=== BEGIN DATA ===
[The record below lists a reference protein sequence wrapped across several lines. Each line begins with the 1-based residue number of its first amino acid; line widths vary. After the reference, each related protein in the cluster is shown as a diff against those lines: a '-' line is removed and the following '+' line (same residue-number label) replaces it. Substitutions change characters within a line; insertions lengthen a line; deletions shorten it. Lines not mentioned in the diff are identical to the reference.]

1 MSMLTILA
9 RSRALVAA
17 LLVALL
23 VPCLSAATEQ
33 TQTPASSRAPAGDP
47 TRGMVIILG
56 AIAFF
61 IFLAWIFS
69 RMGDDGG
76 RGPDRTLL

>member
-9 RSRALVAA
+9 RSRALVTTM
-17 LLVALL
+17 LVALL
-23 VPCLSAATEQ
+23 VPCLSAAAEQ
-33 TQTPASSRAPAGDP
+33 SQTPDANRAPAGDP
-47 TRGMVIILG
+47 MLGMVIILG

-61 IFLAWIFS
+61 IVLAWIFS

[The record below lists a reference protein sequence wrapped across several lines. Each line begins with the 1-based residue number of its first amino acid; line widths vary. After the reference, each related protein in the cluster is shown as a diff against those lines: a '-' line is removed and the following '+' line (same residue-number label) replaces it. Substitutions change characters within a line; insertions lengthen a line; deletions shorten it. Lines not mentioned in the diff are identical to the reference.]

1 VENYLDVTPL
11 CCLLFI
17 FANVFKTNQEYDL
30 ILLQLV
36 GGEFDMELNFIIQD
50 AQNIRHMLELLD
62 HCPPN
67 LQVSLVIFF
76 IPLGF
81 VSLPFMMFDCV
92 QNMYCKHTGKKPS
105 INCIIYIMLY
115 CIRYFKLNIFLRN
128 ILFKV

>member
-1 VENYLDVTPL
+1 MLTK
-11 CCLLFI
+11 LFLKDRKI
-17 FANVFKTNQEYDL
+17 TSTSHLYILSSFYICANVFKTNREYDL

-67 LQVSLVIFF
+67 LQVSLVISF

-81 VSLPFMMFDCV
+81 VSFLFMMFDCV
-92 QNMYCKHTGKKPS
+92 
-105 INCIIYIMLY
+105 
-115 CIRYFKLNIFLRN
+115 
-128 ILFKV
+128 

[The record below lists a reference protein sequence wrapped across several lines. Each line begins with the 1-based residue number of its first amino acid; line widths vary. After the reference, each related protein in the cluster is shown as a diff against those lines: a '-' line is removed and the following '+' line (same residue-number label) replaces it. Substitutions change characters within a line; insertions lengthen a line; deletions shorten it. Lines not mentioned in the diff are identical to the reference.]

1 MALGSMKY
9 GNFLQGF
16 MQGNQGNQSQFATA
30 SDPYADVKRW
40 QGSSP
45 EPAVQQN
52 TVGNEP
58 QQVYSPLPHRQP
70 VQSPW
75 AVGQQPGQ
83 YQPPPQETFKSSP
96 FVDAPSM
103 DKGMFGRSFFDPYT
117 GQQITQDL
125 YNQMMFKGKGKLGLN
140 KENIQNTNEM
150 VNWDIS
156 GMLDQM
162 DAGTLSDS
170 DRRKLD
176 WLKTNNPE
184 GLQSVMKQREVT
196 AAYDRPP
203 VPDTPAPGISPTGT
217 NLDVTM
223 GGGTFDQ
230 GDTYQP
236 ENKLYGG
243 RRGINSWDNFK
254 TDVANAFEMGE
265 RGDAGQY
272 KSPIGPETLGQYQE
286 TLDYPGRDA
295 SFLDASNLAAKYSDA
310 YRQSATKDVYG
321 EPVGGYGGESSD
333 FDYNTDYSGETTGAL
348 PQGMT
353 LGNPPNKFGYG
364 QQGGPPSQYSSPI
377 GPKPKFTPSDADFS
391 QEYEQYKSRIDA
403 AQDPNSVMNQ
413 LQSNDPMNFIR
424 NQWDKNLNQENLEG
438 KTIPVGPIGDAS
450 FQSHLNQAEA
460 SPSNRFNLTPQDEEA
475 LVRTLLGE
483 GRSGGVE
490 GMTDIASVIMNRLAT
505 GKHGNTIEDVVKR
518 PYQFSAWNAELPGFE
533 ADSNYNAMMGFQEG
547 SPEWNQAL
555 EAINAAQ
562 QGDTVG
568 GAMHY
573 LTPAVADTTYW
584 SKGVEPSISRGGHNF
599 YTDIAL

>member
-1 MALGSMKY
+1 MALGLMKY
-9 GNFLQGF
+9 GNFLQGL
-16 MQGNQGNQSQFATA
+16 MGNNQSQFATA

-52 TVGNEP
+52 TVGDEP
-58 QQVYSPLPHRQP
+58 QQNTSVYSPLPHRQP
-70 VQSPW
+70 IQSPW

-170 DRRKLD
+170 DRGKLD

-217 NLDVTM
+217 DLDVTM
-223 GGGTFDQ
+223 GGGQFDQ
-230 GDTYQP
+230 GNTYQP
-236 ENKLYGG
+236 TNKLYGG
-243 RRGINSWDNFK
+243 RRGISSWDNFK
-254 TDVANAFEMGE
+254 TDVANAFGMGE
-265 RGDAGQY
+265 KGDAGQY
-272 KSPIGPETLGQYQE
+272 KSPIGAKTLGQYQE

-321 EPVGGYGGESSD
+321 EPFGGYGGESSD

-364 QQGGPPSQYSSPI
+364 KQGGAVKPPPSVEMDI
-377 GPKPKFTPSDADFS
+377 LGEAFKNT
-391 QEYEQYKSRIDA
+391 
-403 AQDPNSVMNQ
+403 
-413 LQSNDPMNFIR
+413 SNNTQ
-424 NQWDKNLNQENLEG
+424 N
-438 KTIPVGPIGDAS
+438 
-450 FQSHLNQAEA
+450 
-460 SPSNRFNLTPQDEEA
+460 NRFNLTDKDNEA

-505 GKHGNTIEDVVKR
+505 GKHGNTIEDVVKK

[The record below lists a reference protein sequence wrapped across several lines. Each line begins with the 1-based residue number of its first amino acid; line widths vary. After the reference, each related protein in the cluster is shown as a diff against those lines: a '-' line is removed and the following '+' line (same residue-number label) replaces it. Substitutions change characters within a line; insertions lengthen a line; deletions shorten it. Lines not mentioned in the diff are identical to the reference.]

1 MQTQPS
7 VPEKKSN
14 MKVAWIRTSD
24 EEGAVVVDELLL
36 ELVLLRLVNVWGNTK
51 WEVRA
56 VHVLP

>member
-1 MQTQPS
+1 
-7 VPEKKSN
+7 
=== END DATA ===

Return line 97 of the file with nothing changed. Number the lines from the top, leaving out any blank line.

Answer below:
348 PQGMT